On this episode, we explore food from a slightly different angle. We talked with Amy Lam, associate editor at BITCH Magazine and co-founder of the group "Portland Creatives of Color" — which is the reason why we met and started this podcast in the first place. Amy talked to us about her relationship with food, and how the gendered expectations she was raised with shaped the way she sees cooking. From there, all three of us share what it means to be writers and children of immigrants at the same time.
For our Filipino food episode [E7], we asked our listeners to call in to our Google voice number to talk to us about their relationships with Filipino food. And y'all really rose to the occasion! We got a lot of voicemails, so we put our favorite ones together. The messages form a really beautiful narrative about the cuisine and the place it has in people's hearts; one that we think everyone can relate to in some way.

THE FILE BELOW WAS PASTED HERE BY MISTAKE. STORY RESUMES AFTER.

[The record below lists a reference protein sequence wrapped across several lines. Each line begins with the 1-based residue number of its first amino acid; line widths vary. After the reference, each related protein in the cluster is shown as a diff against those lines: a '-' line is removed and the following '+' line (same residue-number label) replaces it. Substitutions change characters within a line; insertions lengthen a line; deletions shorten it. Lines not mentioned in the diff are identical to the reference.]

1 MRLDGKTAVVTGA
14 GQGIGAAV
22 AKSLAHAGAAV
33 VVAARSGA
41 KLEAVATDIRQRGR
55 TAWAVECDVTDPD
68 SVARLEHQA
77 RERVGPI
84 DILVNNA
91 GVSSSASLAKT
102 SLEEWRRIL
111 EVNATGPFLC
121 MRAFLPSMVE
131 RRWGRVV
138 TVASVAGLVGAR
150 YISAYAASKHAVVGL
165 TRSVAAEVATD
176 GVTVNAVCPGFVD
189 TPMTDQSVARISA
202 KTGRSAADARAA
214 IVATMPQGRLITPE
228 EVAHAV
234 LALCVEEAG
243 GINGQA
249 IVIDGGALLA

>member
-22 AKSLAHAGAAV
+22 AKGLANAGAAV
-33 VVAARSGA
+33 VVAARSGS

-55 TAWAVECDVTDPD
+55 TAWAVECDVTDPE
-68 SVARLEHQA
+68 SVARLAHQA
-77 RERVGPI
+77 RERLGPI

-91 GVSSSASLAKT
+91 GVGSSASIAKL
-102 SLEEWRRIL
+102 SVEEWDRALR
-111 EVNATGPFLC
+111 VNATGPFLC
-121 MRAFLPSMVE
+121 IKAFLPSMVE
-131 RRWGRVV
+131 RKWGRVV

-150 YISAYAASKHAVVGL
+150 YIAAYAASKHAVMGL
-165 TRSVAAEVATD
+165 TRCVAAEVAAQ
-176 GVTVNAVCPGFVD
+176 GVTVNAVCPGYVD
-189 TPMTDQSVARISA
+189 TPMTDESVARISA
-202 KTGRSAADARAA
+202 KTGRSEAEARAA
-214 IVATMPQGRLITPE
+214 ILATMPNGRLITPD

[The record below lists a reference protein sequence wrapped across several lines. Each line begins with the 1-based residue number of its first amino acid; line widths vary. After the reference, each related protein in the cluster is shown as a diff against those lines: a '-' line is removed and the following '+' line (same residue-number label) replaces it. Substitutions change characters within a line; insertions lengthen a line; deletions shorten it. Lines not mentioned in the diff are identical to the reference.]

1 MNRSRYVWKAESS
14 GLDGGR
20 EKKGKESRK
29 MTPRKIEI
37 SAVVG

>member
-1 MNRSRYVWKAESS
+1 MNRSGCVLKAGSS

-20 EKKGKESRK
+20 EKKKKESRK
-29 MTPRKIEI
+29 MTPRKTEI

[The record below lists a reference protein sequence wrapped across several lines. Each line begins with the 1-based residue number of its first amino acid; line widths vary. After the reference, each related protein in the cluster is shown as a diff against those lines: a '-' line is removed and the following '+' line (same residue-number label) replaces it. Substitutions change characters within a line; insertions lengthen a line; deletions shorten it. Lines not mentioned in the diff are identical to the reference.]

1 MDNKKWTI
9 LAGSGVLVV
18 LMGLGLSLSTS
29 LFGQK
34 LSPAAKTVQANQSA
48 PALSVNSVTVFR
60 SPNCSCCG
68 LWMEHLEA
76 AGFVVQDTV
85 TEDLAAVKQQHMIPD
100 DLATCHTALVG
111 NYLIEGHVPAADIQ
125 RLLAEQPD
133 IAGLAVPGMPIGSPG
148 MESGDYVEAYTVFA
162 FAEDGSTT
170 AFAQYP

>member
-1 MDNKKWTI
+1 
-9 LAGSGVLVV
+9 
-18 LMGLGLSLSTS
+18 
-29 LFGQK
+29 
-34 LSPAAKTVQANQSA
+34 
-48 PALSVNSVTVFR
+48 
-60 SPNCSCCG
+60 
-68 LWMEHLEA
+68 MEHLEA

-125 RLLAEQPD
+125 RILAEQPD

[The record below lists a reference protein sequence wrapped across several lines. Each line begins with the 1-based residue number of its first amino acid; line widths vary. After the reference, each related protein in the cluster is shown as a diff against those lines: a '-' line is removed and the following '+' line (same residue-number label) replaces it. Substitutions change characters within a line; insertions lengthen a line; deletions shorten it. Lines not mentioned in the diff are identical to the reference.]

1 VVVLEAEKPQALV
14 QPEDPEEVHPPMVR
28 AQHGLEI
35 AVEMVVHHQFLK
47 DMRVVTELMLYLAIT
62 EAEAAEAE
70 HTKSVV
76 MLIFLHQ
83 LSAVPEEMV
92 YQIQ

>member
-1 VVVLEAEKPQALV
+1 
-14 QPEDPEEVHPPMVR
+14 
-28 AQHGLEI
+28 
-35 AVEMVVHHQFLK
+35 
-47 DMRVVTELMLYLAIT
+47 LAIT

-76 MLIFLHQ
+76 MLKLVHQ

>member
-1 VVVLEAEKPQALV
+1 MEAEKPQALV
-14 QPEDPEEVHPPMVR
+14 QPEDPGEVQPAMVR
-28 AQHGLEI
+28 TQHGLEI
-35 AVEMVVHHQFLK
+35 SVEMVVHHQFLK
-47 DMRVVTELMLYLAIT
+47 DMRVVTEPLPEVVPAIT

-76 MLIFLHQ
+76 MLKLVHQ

For years, we've been hearing from the food media that Filipino cuisine is the "next big thing;" that it would only be a matter of time before it "arrived." To hash that all out, we talked to a bunch of Pinoys! First, our producer, Alan Montecillo; then we patched in Sarahlynn Pablo & Natalia Roxas of the website, Filipino Kitchen. They all walked us through the history of Filipino cuisine and the meaning it holds for Filipino Americans today. And of course, we went back and forth on the question of whether or not validation from Western society matters all that much, in the end.
Han Ly Hwang, the chef and owner of Portland's Kim Jong Grillin food truck, joins us in the studio to talk about the Korean-American food revolution, being on Chopped, what it means to cook your own food, and the Sisyphean task of gaining parental approval.